Please note that I’ve now published my full in-depth review of the FR15. You should head over to that post to get all caught up.
Today Garmin has announced their newest product, the Garmin FR15. The FR15 is the latest edition to the budget GPS range that Garmin initiated about 2 years ago with the Forerunner 10. This new watch builds on the previous edition by incorporating many of the day to day activity monitoring features of the Vivofit activity tracker that was released earlier this year.
Before we get into the details, I’d like to briefly point out that I have only had brief hands-on time with the unit back a few weeks ago. Unfortunately, as part of that I wasn’t in a position to take any photos. In theory that wouldn’t really have been a problem as a unit was on the way for me to poke at. Except, like my Mom’s Christmas cookies – the package clearance system here in France knows no limits, nor plays by any announcement dates. It beats to its own drum. As a result, the package is caught somewhere, and that somewhere isn’t here with me. (Update: Just added some photos now that I have the unit in-hand)
Nonetheless, between my brief previous hands-on time and now I’ve got good enough details to give you the low-down and provide some initial thoughts. As the unit gets closer to release later this “spring” (aka May/June sometime), I’ll have my usual full in-depth review. Well, assuming French customs eventually cooperates anyway…
Background and the Hardware:
It’s probably best to simply think of the FR15 as a FR10 that grew up and went to school. The original FR10 was announced in August of 2012, and was the first budget GPS watch that Garmin introduced. At the time there were a handful of sub-$100 GPS watches hitting the market, and Garmin’s nearest offering was more than double that. The FR10 landed in at $129US – a slight premium over the other units.
That premium came in the form of upload capabilities (the others didn’t allow uploads/downloads), as well as a more well known brand. There’s no question that watch was a huge success. One only needs to browse your comments of my FR10 review to see that nearing 600 comments and I think there’s only a couple people who had any troubles. It is simple, easy to use and had a really high ‘just works’ factor. No heart rate support or anything fancy. Just how far, how fast, and how long.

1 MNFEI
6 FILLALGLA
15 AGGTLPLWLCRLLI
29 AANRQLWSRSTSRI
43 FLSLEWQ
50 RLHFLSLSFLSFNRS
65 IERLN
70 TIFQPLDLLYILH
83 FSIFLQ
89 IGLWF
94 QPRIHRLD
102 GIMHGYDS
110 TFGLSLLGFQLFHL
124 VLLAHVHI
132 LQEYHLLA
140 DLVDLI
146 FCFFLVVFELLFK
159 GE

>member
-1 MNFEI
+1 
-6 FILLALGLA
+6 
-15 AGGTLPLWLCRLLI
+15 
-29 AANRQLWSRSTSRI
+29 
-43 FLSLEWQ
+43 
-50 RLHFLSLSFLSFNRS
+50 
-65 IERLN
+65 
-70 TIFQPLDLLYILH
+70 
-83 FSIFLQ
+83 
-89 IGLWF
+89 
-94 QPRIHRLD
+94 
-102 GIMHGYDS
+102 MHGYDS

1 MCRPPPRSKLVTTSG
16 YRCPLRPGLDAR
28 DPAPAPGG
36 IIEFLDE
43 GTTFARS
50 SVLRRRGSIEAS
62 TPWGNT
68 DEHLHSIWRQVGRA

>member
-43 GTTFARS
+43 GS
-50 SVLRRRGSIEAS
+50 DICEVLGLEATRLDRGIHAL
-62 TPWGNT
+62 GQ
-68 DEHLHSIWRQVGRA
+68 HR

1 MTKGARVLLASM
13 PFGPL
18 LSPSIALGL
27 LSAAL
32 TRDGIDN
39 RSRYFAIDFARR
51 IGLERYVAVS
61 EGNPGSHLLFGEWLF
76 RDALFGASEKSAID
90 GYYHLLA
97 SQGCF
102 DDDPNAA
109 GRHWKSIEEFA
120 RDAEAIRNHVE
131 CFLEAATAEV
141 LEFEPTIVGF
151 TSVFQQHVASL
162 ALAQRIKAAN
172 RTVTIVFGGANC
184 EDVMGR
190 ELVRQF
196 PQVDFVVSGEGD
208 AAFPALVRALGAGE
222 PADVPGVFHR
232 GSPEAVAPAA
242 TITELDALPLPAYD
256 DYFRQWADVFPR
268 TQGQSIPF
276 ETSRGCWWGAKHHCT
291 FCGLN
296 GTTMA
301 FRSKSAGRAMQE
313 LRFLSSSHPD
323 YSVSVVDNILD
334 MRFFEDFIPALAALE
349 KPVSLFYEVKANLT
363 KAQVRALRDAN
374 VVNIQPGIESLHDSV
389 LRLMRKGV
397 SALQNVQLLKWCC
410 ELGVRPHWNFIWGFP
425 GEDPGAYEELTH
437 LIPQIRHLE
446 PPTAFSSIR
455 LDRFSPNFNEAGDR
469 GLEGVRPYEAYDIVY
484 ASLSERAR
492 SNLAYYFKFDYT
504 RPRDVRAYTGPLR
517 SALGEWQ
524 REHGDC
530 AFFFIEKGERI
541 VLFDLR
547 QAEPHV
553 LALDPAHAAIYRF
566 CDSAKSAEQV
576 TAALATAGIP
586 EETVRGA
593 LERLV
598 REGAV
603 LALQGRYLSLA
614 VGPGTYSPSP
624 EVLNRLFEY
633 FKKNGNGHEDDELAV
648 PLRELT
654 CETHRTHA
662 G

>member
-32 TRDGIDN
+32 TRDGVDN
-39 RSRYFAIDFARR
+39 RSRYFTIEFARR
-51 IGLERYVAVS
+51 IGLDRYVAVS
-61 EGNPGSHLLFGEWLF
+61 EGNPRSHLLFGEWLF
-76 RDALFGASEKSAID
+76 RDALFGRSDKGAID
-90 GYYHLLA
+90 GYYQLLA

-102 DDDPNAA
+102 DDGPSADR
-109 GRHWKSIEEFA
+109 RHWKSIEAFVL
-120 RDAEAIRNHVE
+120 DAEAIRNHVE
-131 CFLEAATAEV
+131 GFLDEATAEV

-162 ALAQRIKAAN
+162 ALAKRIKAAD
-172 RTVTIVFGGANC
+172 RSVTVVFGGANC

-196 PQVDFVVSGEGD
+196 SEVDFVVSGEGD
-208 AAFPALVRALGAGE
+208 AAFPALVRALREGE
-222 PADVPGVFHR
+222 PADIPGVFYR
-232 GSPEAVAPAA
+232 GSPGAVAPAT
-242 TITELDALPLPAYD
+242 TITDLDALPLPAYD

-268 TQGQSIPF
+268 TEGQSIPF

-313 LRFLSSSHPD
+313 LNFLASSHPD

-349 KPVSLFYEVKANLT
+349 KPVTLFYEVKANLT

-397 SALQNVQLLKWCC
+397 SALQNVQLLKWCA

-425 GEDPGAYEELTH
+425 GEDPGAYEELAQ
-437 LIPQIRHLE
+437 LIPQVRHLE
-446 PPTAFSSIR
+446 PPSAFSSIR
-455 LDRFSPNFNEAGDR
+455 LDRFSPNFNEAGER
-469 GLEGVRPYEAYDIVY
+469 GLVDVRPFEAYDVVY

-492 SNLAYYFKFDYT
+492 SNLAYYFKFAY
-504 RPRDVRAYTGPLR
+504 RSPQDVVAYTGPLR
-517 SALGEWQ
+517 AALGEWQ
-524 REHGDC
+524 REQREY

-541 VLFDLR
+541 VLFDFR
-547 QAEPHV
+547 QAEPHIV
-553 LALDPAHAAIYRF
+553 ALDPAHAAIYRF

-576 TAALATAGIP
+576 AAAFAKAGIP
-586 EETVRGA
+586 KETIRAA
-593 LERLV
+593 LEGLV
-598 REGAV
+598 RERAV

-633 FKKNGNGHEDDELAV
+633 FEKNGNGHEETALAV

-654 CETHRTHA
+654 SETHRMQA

The unit came in two basic editions: Small and large. Initially the small models were in more traditional feminine colors, while the larger models in less feminine colors. About 8 months later Garmin introduced more colors and things evened out to more neutral options.
With that background in mind, let’s talk about the FR15’s hardware. Here’s the skinny:
– Same exact outer shell: Nothing has changed size-wise. It’s identical to before.
– Addition of ANT+ sensor support
– Addition of activity monitor functions
– Increased battery life
And that’s it. It’s really rather simple. It still has GPS, and it still tells you how far, how fast and how long. And it still uploads via USB to your computer – ultimately spitting out data on Garmin Connect including the below:
It follows what is a well established Garmin precedent for hardware evolution by the company: Take a hardware model, tweak the internals slightly – add a handful of new features, and release it as a new edition. But the outer shell is always kept the same. For example:
And on and on… and that’s just within the Fitness division. Models are often used across divisions – like to the golfing side.
I’ll cover both the ANT+ sensor piece as well as well as the activity monitor portion in a second. That really just leaves the battery. It’s been upped from 5 hours to 8 hours in active GPS mode, and 5 weeks in standby/activity monitor mode. This is key because many folks that were in the target market for the FR10 found that it didn’t last for the length of a full marathon. Or, at a minimum was cutting it really close after real-world battery usage pegged it at a bit less than 5 hours. Going to 8 hours puts it in the same ballpark as most of Garmin’s non-endurance running watches, in between 8 and 10 hours.
The ANT+ Sensors:
Probably the single biggest blocker for most people I heard that were looking at the FR10 was the lack of heart rate support. The unit simply didn’t connect to any ANT+ accessories.